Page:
All We Are Saying Is Give Banjos A Chance25 September 2011
Over the past few months, there has been some interesting to and fro in the letters section of Bluegrass Unlimited about the rising number of bluegrass bands without a fiddler (see postscript below). To be honest, up here in the Frozen North, where many folks come to bluegrass from Celtic music (an even more fiddle-based tradition) or classical training (ditto), I have not detected VFS (Vanishing Fiddler Syndrome) in our area. Banjos, on the other hand, seem to be on the endangered list. That’s right: banjos— for many the bedrock of bluegrass— appear to be an increasingly scarce commodity. We may well be in the midst of a Vanishing Banjo Syndrome outbreak and nobody seems to notice but Yers Truly. Somebody sound the alarm! Make some noise!! Wait a sec: how do you make a racket without banjos?
Not playing the banjo myself, the next best thing I can do to address the banjo shortage is to use this platform to champion five-string masters. I have done this over the past months with posts celebrating the work of Jens Kruger and Tony Trischka. Even so, judging by recent jams I’ve sampled, my efforts have done little to forestall the advance of VBS. Clearly, it’s time to up the ante. Suppose we lived in an alternate universe, one in which all bluegrass bands were required to be composed of no less than fifty percent banjos. What would that sound like? Have a listen…
That is Hot Mustard, the New England bluegrass outfit whose motto is “Two banjos, no waiting!” As I recounted in my previous showcase entry on the group, I heard Hot Mustard before I set eyes on them, and so natural and integrated was their sound that it was only after watching them perform for a while that I noticed the unusual line-up: two banjos, guitar and bass. As they ably demonstrate, given the right degree of taste and control, you can’t have too much of a good thing. And for those of you concerned about VFS, Bill Jubett occasionally puts down his banjo and plays some fiddle, too.
This video features one of the greatest banjo tunes, “Clinch Mountain Backstep.” The quirk that sets it apart from a gazillion other instrumental numbers is the extra beat that gets thrown in halfway through the B part, a feature that makes it what is sometimes called a “crooked” tune. The song was recorded as an instrumental by the Stanley Brothers way back in 1959, but as with much of the Stanley Brothers’ material, the melody sounds much older than that. Alan Jabbour, in his notes on the magisterial collection of fiddle tunes he collected from old time master Henry Reed, posits that “Clinch Mountain Backstep” is an adaptation of a nameless breakdown that Reed said was “old as the mountains.”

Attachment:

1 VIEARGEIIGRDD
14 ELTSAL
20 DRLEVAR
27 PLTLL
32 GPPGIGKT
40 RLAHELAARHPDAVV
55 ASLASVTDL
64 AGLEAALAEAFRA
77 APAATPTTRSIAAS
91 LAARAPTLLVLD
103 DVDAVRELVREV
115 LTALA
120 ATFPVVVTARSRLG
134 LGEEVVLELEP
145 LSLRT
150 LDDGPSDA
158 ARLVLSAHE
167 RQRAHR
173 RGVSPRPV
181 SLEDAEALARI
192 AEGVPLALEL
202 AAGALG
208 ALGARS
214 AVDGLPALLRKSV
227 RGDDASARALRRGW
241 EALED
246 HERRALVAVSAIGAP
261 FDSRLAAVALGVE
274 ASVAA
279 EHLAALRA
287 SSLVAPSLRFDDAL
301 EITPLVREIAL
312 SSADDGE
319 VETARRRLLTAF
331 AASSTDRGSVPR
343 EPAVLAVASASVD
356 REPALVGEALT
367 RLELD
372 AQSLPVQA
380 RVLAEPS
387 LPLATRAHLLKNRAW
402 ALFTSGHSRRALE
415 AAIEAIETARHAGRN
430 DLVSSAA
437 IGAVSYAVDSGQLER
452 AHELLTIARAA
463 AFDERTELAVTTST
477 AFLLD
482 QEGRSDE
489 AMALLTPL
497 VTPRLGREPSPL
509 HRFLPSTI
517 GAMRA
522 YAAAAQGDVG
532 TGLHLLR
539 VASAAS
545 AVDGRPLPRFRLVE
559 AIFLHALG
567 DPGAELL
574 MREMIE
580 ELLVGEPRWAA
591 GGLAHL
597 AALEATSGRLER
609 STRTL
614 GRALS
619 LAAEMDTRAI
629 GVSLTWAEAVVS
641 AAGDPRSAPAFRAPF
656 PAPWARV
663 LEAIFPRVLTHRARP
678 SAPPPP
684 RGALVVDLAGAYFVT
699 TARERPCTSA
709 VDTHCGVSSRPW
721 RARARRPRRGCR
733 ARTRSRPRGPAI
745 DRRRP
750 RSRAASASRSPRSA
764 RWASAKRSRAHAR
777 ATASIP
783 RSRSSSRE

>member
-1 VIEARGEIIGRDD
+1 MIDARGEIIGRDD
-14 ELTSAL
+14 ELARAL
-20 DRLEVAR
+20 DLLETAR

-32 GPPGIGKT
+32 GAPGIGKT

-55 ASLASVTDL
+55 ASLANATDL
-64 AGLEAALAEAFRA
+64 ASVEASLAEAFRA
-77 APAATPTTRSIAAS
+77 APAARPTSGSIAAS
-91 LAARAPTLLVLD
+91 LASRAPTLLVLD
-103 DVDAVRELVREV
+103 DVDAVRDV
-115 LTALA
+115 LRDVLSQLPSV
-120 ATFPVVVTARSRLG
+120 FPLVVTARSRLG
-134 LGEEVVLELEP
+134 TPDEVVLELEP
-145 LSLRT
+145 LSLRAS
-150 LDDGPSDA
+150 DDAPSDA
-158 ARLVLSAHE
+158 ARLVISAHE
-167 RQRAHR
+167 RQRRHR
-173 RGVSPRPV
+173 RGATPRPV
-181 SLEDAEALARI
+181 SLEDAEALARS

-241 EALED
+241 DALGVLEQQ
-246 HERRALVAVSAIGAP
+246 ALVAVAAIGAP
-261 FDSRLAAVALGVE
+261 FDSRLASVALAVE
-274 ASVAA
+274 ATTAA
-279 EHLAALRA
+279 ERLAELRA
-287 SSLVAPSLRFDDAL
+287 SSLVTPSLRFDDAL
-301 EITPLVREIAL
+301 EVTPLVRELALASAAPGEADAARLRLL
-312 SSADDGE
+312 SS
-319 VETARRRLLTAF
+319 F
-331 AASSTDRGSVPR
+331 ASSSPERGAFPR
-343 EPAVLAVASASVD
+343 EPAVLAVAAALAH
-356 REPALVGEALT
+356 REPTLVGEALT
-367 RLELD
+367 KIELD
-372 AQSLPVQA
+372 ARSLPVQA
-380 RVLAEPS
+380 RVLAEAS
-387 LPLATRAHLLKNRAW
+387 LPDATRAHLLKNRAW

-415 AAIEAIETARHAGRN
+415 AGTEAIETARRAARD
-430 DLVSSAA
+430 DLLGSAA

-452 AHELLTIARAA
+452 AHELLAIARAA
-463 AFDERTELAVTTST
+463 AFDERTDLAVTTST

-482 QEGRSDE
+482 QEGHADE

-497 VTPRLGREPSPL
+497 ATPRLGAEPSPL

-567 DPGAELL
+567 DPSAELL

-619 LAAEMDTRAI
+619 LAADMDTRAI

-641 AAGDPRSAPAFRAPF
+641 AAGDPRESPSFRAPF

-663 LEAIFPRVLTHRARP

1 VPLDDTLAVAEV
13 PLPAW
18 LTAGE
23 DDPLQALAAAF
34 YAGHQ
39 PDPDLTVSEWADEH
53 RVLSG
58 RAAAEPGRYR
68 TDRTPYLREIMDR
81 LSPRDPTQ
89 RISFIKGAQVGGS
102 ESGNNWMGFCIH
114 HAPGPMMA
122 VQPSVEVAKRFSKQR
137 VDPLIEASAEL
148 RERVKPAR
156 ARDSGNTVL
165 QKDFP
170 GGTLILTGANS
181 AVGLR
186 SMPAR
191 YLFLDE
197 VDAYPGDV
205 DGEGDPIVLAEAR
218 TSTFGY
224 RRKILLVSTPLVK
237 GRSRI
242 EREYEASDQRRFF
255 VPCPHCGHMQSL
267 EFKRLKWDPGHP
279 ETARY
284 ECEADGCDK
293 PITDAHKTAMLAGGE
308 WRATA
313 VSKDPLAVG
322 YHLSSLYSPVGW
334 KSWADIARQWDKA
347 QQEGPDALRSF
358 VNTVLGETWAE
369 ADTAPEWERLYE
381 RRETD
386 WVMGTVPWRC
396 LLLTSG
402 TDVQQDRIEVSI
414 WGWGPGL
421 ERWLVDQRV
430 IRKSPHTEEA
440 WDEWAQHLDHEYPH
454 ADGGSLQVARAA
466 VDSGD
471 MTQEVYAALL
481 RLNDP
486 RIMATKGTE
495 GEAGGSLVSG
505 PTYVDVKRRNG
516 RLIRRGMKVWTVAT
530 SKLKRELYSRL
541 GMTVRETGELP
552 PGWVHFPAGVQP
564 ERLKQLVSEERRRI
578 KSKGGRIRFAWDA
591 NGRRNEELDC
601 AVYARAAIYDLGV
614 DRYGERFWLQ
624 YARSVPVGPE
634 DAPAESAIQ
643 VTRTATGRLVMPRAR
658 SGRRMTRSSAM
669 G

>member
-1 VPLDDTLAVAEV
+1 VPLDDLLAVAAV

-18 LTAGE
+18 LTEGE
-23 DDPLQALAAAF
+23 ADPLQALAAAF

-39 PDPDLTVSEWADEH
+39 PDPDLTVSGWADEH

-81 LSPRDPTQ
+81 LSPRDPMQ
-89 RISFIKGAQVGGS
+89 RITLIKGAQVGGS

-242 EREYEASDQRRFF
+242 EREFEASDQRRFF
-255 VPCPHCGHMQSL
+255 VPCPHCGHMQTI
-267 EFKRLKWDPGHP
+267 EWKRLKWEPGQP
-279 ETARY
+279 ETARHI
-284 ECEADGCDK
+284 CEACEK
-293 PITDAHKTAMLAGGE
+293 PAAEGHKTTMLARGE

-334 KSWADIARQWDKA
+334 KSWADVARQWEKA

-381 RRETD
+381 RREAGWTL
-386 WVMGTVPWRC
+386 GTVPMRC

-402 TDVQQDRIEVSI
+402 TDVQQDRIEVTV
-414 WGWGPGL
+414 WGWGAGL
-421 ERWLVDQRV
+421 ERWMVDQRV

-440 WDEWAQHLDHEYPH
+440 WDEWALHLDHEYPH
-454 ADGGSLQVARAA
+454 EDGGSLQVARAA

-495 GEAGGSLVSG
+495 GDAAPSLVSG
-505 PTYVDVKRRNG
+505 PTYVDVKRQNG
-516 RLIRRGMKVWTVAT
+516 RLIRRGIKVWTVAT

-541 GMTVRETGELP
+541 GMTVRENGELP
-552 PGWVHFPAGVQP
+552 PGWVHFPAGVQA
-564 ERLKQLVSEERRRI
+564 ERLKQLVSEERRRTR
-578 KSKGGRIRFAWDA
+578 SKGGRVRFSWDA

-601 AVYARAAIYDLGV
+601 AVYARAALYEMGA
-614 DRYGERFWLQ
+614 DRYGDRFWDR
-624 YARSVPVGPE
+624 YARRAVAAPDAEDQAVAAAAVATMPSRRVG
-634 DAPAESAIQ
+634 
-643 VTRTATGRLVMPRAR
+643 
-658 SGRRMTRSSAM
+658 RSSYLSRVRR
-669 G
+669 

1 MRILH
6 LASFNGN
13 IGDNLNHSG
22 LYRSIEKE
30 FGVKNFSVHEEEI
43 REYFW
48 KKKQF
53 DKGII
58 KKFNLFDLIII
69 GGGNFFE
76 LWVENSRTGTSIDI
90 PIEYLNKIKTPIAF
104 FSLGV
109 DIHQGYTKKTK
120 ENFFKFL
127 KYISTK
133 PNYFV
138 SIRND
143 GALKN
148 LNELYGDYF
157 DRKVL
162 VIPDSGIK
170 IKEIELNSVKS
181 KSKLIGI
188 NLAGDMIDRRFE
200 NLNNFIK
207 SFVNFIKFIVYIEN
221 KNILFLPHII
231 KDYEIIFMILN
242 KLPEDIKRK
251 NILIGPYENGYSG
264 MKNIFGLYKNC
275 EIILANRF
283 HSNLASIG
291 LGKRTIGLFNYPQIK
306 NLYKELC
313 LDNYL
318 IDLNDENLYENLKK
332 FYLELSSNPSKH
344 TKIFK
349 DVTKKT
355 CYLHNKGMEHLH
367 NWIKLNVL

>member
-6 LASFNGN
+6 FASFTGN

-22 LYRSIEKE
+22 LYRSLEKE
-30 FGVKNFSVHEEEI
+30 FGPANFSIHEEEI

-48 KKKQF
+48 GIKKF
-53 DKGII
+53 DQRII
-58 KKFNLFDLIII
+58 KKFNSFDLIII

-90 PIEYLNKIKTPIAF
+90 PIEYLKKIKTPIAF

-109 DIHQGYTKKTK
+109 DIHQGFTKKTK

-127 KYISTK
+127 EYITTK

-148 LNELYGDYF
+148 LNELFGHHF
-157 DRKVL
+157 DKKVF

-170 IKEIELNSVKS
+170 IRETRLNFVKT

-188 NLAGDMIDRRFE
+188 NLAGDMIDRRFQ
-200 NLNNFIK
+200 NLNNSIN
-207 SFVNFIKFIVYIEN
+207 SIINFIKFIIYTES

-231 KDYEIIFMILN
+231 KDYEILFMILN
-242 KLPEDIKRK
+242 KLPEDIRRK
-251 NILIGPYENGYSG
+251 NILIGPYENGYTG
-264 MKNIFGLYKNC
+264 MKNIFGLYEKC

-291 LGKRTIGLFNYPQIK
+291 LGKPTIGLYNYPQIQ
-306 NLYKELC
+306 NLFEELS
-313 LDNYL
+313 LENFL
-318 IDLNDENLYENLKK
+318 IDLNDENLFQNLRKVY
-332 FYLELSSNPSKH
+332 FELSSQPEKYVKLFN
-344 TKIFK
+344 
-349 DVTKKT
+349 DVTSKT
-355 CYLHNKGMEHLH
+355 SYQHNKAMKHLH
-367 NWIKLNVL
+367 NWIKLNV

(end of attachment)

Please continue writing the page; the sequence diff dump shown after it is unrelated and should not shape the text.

You can listen to Reed’s breakdown here and decide if you agree that it’s an antecedent to the Stanley Brothers’ tune. Whatever your verdict, I suspect you’ll agree that it’s the Stanleys’ version that has entered the bluegrass canon. Interestingly, Hot Mustard’s take on “Clinch Mountain Backstep” owes at least as much to Earl Scruggs banjo style as it does to that of Ralph Stanley. There was a time when Scruggs and Stanley defined two distinct approaches to the banjo, the former pioneering a hard-driving three-fingered technique while the latter held onto a sound anchored in the clawhammer tradition. In bringing a style derived more from Scruggs to “Clinch Mountain Backstep,” Hot Mustard’s dual banjoists, Bruce Stockwell and Bill Jubett, emphasize how much common ground there is in these various techniques.
For anyone familiar with the dozens of recorded versions of “Clinch Mountain,” the slow and spare vocal intro, written and sung by April Jubett, will come as a surprise. Those moody a cappella verses at the outset make the first salvo from Bill’s banjo sound like a clarion call. The tune gets even more of an adrenaline charge when Bill passes off to his mentor Bruce.
It all sounds great, which leads us back to the problem I raised at the outset: whither the banjers? Did somebody finally tell one too many banjo jokes? Folks, we didn’t mean it— come on back!
Yer Pal— Curly
P.S.— My favorite contribution to the VFS conversation in Bluegrass Unlimited so far was from John Mahoney of Strasburg, VA. In the September issue, Mahoney— who himself laments the disappearance of fiddlers from the scene— says that one explanation for the phenomenon given to him by bandleaders was that “fiddle players are idiots and hard to get along with.” I would beseech any of my fiddling brethren with anger management issues to keep in mind that these are not the views of Mr. Mahoney or Yers Truly.
P.P.S.— The traditional music site Mudcat Café has an old thread regarding the meaning of “backstep” as it applies to music or dance. The many clever thread participants are unable to verify that any maneuver from square dancing or other American folk dance idioms has an explicit connection to the Stanley Brothers’ famously “crooked” tune. I have also been unable to dig up any evidence that “backstep” applies to a particular type of tune, à la jig or reel. If anybody knows different, let us know!